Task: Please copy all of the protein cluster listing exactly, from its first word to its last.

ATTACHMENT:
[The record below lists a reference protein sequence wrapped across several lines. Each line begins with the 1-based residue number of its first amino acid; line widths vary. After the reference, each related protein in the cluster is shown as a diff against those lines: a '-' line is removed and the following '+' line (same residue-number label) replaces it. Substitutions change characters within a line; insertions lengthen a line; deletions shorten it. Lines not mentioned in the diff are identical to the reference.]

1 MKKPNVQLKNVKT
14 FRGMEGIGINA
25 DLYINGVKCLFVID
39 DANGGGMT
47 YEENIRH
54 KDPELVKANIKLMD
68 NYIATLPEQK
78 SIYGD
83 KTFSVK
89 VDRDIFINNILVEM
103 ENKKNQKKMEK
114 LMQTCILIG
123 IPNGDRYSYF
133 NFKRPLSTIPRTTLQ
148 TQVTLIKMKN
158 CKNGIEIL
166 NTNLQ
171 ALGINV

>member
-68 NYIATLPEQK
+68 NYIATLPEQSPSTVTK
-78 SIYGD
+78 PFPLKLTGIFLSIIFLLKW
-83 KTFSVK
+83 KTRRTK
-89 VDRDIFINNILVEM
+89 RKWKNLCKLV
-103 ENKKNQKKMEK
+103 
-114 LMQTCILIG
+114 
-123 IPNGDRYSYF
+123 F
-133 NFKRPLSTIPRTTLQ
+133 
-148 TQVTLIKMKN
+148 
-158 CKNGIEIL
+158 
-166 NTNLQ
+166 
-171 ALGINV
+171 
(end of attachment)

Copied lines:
[The record below lists a reference protein sequence wrapped across several lines. Each line begins with the 1-based residue number of its first amino acid; line widths vary. After the reference, each related protein in the cluster is shown as a diff against those lines: a '-' line is removed and the following '+' line (same residue-number label) replaces it. Substitutions change characters within a line; insertions lengthen a line; deletions shorten it. Lines not mentioned in the diff are identical to the reference.]

1 MKKPNVQLKNVKT
14 FRGMEGIGINA
25 DLYINGVKCLFVID
39 DANGGGMT
47 YEENIRH
54 KDPELVKANIKLMD
68 NYIATLPEQK
78 SIYGD
83 KTFSVK
89 VDRDIFINNILVEM
103 ENKKNQKKMEK
114 LMQTCILIG
123 IPNGDRYSYF
133 NFKRPLSTIPRTTLQ
148 TQVTLIKMKN
158 CKNGIEIL
166 NTNLQ
171 ALGINV

>member
-68 NYIATLPEQK
+68 NYIATLPEQSPSTVTK
-78 SIYGD
+78 PFPLKLTGIFLSIIFLLKW
-83 KTFSVK
+83 KTRRTK
-89 VDRDIFINNILVEM
+89 RKWKNLCKLV
-103 ENKKNQKKMEK
+103 
-114 LMQTCILIG
+114 
-123 IPNGDRYSYF
+123 F
-133 NFKRPLSTIPRTTLQ
+133 
-148 TQVTLIKMKN
+148 
-158 CKNGIEIL
+158 
-166 NTNLQ
+166 
-171 ALGINV
+171 